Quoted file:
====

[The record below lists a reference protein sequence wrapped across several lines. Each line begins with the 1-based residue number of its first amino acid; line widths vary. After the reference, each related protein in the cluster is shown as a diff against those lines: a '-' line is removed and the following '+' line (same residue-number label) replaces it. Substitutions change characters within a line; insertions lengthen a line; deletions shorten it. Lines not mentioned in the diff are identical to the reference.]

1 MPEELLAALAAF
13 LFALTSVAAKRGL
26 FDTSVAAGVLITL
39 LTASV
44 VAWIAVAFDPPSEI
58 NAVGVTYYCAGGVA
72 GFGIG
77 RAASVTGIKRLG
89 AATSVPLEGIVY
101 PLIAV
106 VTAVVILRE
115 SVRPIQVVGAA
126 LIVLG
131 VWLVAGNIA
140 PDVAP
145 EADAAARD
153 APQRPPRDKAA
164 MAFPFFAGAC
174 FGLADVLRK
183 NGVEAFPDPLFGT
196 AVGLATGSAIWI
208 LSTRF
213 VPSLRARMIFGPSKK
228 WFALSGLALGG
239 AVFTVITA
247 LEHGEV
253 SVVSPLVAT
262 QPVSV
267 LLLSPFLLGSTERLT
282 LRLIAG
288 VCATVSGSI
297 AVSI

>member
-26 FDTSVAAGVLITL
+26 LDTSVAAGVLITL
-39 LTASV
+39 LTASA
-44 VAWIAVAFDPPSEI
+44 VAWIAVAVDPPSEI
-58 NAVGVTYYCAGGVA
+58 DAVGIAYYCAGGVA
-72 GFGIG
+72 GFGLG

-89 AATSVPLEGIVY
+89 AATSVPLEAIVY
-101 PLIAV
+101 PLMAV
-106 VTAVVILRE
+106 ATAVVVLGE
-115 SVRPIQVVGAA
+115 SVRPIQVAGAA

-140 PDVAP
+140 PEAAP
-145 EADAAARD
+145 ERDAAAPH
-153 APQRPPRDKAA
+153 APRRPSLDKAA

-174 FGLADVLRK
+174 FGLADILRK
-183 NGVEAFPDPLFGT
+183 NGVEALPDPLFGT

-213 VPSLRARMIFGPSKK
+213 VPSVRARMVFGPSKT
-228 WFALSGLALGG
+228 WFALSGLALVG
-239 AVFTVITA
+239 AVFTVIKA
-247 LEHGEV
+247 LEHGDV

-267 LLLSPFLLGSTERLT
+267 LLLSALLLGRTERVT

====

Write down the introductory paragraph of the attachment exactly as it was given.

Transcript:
[The record below lists a reference protein sequence wrapped across several lines. Each line begins with the 1-based residue number of its first amino acid; line widths vary. After the reference, each related protein in the cluster is shown as a diff against those lines: a '-' line is removed and the following '+' line (same residue-number label) replaces it. Substitutions change characters within a line; insertions lengthen a line; deletions shorten it. Lines not mentioned in the diff are identical to the reference.]